A jury in Virginia has found Rolling Stone magazine and its reporter Sabrina Erdely liable for defamation in connection with Erdely’s now-refuted story of a gang rape at the University of Virginia. The plaintiff in the case is university dean Nicole Eramo, who was portrayed as callous in Erdely’s article. The verdict would have been more satisfying if it had been on behalf of the Phi Kappa Psi fraternity and its members, who were the principal parties defamed by Rolling Stone.
The linked article is in the Washington Post, whose reporting contributed greatly to the unraveling of Erdely’s fiction. And yet the Post can’t resist incorporating into its story the very canard that the Rolling Stone article sought to perpetuate:
Once its flaws were exposed, the article’s deeper message of the effects of campus rape — a pervasive national problem — was lost amid the allegations of shoddy reporting.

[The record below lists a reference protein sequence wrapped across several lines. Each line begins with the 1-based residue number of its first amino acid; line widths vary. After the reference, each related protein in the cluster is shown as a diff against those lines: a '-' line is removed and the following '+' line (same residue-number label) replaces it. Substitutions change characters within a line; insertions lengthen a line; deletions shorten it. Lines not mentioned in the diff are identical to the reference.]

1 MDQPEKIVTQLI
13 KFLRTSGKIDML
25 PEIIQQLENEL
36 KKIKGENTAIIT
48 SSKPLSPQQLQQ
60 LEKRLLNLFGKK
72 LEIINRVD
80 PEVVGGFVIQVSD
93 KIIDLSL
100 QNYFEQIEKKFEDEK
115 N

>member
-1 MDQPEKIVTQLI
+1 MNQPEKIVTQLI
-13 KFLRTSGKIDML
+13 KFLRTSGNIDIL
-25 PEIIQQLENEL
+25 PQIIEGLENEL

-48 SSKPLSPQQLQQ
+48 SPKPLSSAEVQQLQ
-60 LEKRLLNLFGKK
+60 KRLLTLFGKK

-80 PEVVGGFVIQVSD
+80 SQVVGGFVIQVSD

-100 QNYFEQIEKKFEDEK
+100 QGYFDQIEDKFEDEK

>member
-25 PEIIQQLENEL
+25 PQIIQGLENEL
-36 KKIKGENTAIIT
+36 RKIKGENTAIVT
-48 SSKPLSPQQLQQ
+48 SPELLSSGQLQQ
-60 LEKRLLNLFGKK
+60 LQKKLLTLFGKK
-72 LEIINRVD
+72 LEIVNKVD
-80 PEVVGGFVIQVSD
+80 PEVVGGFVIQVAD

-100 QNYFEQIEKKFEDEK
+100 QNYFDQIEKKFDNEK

But is campus rape a “pervasive national problem”? That is what Rolling Stone tried, and failed, to demonstrate. In fact, college-age women who are not students are more than 50% more likely to be raped than coeds. So why isn’t the pervasive problem non-campus rape? This strikes me as a clear case of classism.
And the incidence of rape, like other violent crimes, has declined dramatically in recent years. According to FBI statistics, rape is at a 40-year low. So why, suddenly, is it “pervasive”? The current hysteria about campus rape is driven by lust–lust for money and power, on the part of feminists and their enablers.
The Washington Post doesn’t quite dare to tell the truth about Rolling Stone’s fabricated rape story, but it does quote the magazine’s lawyer, who, facing a jury that had heard the evidence, acknowledged what really happened:
Sexton said that, in effect, Erdely and Rolling Stone had fallen victim to what he called at points a “hoax,” a “fraud” and a “perfect storm.”
The entire campus rape culture theme is a hoax and a fraud.